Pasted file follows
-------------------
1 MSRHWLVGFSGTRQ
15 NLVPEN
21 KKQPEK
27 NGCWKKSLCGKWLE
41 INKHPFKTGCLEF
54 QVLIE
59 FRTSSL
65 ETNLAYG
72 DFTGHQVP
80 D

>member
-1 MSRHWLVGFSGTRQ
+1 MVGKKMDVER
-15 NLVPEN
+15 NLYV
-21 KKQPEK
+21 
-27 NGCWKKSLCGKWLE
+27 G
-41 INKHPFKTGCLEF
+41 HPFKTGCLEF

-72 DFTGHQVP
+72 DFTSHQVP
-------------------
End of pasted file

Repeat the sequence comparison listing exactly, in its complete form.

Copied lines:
1 MSRHWLVGFSGTRQ
15 NLVPEN
21 KKQPEK
27 NGCWKKSLCGKWLE
41 INKHPFKTGCLEF
54 QVLIE
59 FRTSSL
65 ETNLAYG
72 DFTGHQVP
80 D

>member
-1 MSRHWLVGFSGTRQ
+1 MVGKKMDVER
-15 NLVPEN
+15 NLYV
-21 KKQPEK
+21 
-27 NGCWKKSLCGKWLE
+27 G
-41 INKHPFKTGCLEF
+41 HPFKTGCLEF

-72 DFTGHQVP
+72 DFTSHQVP